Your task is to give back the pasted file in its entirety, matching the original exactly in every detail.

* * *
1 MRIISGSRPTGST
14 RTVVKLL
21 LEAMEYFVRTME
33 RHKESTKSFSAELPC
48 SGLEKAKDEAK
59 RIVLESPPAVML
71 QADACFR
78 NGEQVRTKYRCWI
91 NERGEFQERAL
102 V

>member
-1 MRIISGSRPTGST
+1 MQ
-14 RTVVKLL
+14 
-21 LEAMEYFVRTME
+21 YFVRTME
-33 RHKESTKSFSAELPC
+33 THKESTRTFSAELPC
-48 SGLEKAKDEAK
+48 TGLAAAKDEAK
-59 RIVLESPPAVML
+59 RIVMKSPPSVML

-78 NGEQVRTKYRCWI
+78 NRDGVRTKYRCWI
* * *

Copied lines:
1 MRIISGSRPTGST
14 RTVVKLL
21 LEAMEYFVRTME
33 RHKESTKSFSAELPC
48 SGLEKAKDEAK
59 RIVLESPPAVML
71 QADACFR
78 NGEQVRTKYRCWI
91 NERGEFQERAL
102 V

>member
-1 MRIISGSRPTGST
+1 MQ
-14 RTVVKLL
+14 
-21 LEAMEYFVRTME
+21 YFVRTME
-33 RHKESTKSFSAELPC
+33 THKESTRTFSAELPC
-48 SGLEKAKDEAK
+48 TGLAAAKDEAK
-59 RIVLESPPAVML
+59 RIVMKSPPSVML

-78 NGEQVRTKYRCWI
+78 NRDGVRTKYRCWI